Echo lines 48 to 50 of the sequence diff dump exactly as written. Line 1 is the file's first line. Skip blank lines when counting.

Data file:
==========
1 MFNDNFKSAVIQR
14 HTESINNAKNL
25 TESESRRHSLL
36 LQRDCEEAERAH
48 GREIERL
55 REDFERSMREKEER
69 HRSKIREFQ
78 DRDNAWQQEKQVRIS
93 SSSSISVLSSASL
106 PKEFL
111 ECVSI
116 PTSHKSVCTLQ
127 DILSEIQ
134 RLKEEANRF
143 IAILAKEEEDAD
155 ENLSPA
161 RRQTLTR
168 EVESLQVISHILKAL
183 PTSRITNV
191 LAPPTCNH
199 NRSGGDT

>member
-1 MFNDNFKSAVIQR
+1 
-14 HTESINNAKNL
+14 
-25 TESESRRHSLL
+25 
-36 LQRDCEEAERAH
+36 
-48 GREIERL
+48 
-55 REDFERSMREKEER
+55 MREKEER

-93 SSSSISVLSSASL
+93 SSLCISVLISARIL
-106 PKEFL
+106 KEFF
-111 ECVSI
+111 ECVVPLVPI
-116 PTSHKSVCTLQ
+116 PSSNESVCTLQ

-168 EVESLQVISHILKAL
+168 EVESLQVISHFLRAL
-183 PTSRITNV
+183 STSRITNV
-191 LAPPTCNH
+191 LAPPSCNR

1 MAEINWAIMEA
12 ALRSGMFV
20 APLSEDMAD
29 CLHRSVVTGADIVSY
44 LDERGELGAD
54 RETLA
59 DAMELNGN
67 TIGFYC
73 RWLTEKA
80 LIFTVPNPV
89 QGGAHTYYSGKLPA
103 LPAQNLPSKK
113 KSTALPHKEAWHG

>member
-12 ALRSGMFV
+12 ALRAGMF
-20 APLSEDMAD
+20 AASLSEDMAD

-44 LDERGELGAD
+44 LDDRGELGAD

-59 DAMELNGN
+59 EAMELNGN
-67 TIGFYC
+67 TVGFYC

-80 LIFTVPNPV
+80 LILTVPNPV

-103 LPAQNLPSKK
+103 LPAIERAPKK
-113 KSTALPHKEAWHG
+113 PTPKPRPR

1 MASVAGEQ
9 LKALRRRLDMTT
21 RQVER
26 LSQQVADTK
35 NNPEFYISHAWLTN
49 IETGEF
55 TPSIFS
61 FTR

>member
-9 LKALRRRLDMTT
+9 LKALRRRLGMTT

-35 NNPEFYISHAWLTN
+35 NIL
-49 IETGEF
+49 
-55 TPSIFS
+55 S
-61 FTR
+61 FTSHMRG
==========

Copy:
+191 LAPPSCNR

1 MAEINWAIMEA
12 ALRSGMFV